For most of my life reading never came easy to me. At a young age I realized that I struggled with reading and writing and had a hard time keeping up with my classmates. It started to become rather clear that I had a problem when my grades started suffering and my self-confidence wavered. When I was six years old, my mother made the decision to hold me back and have me repeat the first grade. She realized too that I had a problem and felt it would be good for me. This is when the school district started testing me for dyslexia. Over the years I was tested for dyslexia twice. Both times the results were negative, however, it was determined that I do have a reading disability which affects my ability to read, write and comprehend literature. Due to this I was placed under the special education umbrella and received accommodations. Some of my accommodations were to receive extended time on tests and exams, small groups and the option to have a teacher or peer read material to me.
In the sixth grade I was admitted into The Ann Richards School For Young Women Leaders. The school has the reputation of having one of the hardest curriculum in the nation. To say I was a bit nervous is an understatement. In one of my middle school classes we were given the assignment to give a presentation to the class about an object that we have created. My partner just thought that I would do the whole project. So when it came time to present everything that I have learned, it seemed to have escaped my mind. Every sentence that I said was grammatically incorrect and the audience started to laugh and thought that it was funny. After I finished I cried and told the teacher that if I could redo the assignment because I knew that I was much better them some mispronunciations. She understood that I honestly tried my best and didn’t slack off. This was just one example of some of my saddest moments.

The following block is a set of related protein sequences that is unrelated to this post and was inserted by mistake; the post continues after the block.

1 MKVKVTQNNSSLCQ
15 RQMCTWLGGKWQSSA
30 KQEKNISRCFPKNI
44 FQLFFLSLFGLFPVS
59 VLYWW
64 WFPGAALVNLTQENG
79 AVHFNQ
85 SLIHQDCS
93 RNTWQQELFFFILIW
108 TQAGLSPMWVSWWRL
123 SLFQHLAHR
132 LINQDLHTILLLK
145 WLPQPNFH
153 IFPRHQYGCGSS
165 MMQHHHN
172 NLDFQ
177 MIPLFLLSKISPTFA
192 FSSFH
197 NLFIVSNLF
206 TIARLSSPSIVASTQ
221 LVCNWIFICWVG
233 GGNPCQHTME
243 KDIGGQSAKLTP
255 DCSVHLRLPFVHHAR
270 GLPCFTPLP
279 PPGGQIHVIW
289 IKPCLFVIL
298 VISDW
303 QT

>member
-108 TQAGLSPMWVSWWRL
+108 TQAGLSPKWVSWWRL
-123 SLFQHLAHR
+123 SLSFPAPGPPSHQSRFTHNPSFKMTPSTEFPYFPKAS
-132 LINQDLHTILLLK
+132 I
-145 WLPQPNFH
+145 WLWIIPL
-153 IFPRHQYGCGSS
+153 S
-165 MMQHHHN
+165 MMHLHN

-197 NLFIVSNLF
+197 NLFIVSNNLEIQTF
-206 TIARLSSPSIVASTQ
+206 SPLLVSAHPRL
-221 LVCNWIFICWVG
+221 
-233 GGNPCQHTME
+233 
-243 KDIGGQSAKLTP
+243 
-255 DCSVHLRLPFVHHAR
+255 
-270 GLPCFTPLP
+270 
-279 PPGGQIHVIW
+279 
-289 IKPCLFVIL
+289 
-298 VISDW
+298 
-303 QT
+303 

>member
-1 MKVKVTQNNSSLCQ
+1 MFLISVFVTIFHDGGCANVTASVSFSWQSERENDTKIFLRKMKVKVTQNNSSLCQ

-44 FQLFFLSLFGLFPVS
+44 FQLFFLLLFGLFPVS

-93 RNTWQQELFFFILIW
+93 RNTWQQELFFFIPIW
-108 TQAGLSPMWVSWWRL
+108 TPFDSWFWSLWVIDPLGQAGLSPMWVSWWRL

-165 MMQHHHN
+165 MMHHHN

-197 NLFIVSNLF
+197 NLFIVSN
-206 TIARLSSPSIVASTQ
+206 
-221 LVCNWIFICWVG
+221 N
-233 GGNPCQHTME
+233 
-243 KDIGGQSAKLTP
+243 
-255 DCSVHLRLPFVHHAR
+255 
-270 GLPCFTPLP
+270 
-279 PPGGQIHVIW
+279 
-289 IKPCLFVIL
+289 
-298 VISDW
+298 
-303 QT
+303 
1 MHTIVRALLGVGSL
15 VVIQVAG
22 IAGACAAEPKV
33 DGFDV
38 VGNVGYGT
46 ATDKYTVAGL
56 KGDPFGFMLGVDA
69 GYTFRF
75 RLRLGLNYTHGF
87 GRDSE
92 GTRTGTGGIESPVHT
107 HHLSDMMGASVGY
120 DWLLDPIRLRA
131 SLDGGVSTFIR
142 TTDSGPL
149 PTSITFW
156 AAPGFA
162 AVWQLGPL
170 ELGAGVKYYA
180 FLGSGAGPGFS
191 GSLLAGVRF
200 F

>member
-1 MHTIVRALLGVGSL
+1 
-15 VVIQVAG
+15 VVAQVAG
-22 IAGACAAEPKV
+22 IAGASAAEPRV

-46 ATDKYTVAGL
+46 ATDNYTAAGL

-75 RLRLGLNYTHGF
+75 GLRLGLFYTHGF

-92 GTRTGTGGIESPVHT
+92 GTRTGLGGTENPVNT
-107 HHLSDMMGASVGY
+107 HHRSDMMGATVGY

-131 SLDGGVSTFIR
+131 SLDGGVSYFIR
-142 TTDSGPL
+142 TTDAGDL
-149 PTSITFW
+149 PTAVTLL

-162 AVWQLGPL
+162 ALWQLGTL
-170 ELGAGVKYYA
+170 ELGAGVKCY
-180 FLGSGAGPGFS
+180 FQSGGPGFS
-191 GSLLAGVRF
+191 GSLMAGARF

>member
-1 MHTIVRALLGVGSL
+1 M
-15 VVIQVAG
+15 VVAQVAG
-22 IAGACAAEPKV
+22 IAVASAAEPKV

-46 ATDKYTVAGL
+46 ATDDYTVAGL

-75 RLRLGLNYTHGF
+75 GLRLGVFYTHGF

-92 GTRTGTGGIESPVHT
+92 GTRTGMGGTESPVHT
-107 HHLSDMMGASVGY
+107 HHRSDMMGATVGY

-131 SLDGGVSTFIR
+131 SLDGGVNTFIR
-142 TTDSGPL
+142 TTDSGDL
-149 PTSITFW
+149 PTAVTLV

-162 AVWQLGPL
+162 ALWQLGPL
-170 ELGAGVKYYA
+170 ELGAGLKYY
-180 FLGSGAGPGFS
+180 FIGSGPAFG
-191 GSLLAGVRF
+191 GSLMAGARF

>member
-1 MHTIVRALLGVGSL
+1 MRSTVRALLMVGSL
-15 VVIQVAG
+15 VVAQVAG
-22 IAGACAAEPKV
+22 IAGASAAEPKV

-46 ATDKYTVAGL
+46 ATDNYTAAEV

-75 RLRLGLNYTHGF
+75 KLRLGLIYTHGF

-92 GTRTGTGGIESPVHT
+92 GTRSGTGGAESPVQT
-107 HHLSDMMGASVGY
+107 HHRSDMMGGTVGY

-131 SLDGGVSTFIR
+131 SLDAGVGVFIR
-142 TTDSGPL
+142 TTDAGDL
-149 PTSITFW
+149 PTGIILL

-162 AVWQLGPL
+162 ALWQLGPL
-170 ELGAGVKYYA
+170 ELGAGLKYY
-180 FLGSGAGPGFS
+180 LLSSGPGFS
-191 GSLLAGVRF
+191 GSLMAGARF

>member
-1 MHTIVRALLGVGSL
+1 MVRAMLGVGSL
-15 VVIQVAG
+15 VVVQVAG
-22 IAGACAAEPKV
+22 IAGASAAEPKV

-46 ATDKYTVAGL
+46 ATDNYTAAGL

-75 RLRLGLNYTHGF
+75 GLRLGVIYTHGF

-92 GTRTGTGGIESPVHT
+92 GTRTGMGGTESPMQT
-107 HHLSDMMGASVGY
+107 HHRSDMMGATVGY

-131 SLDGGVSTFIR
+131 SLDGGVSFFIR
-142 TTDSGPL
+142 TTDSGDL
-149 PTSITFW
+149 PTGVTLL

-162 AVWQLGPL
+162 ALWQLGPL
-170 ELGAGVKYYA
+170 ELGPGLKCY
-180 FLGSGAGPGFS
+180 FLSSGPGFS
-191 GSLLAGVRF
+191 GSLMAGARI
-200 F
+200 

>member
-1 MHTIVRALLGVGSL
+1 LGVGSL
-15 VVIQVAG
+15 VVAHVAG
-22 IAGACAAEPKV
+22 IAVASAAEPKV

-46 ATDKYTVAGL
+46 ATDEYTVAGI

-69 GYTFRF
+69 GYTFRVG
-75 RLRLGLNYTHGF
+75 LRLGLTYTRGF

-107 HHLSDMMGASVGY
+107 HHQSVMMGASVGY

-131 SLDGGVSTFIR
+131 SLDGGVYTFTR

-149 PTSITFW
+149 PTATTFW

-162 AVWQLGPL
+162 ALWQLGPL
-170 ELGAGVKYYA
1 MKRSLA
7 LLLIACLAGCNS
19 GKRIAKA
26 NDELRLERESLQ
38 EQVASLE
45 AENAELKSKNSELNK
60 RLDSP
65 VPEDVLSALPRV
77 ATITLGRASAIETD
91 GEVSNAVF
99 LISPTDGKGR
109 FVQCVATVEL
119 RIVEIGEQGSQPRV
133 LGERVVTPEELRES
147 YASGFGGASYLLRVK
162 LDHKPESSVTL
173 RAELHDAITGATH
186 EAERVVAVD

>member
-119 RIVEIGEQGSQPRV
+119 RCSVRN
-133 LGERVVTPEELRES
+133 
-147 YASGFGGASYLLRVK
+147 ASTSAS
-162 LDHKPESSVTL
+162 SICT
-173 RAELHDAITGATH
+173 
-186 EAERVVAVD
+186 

With all the help I received from my teachers and classmates, I am able to say that I have built up my self-confidence and I have kept up with my peers. Over the years I participated in the school’s cheer team and choir, I was a service ambassador, I was a member of the student council and I will be the student body president. Through all these activities I have learned how to manage my learning disability by becoming better at reading, writing and public speaking.